Memo to Don Soltman, President, Idaho Board of Education:

With all due respect allow me to bring to your attention the most recent ranking of universities and colleges in the United States put out annually by U.S. News and World Report. Please note that Idaho’s land grant university, the University of Idaho, despite the reduced rations the board and legislature have had it on, still is ranked 161list of national universities.

The faculty, the administration, boosters, alumni and students are all to be congratulated on this accomplishment for it comes despite your and Governor Otter’s systematic starving of its budget and your increasingly burdening students with more fees and charges. This ranking puts it in a tie with defending national basketball champion the University of Louisville and fellow western universities like the University of Wyoming.

Boise State is listed as #65 on the list of best REGIONAL universities in the west. Idaho State made the list of “also rans” (somewhere between 200 and 300) among NATIONAL universities. Spokane’s Gonzaga University is listed as #4 on that list of best western regional universities.

U.S. News has a very defensible list of criteria for its rankings, with key criteria being factors such as funding levels and endowments, percentage of those admitted in relation to the number of applications, research grants, grade point average of those admitted and attending, scores of students on national entrance tests such as the SAT and the ACT, and strength of faculty as well as classroom size.

Of course there are many critics of the news magazine’s criteria and this month’s latest Atlantic Monthly carries a good article on why one should ignore this annual exercise in bloviating by colleges claiming superiority especially in view of no serious effort being made to measure “outcomes” from the various schools. Nonetheless. . . .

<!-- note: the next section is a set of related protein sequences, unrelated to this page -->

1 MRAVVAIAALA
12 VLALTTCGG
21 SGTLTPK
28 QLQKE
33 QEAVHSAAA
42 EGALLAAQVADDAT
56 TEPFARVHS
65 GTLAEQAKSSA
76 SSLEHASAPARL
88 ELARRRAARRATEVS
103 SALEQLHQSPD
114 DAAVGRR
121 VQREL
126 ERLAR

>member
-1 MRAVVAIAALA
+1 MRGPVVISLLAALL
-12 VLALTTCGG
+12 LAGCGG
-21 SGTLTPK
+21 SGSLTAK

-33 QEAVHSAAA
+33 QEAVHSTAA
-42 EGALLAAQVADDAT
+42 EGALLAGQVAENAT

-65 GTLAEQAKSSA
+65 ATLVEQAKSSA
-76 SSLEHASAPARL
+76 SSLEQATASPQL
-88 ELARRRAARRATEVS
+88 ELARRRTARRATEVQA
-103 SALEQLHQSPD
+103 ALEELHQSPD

Surely it is time for the Board to acknowledge its error in forbidding the only University referenced in the Idaho Constitution to call itself the state’s “flagship” university for in point of fact and by all measurements it is indeed the state’s flagship institution of higher learning.

These latest rankings ought to give the board cause for pause and for righting the wrong they have perpetrated.

Other rankings for public NATIONAL universities in the west were:

University of Washington, #52; University of Oregon, #109; the University of Utah¸#121; WSU, #128; Oregon State, #142; University of Nevada-Reno and the University of New Mexico, #181; New Mexico State, Utah State and North Dakota State, #190; Montana State and the University of Montana were also tied at #201.

Indeed, every public university in the Mountain West conference ranked higher academically than did Boise State. Despite all the spin and p.r. about BSU being an urban research university by the criteria that matters, whether it be the Carnegie Institute’s reviews or the U.S. News rankings, all say unequivocally BSU is not even close to having “made a mark” in the world of academia.

The board should review the news magazine’s material and then set about doing some reprioritizations that reward Idaho for its success despite great odds and incentivize ISU and BSU to do more to improve their professional academic standings.

The board unfortunately, with the exception of former utility executive Richard Westerberg, from Preston, has done nothing but rubber stamp the increasingly draconian budgets put forth by Governor Otter.

Westerberg set himself apart as a thoughtful commentator on the state of Idaho education with his outstanding work on the commission Governor Otter finally put together to draw up a set of reform recommendations with a broader base of support.

And what was the almost unanimous first recommendation of this citizen commission? You guessed it—-that the funding pared away over the years be restored both for higher education and K-12. Whether a Legislature noted for its parsimony goes along remains to be seen.

A real sign that the board has finally obtained a modicum of common sense would be for it to end its search for a new University of Idaho president and confirm the acting president, Law School Dean Don Burnett, as the next president.

A Pocatello native, the Harvard-educated Burnett makes a fine president and the board won’t find anyone better. Furthermore, the board should end all efforts to build a new residence for the new president. Don’t hold your breath, however. The board has proven time and again to have a tin ear when it comes to anything smart or reflective of forward educational thinking.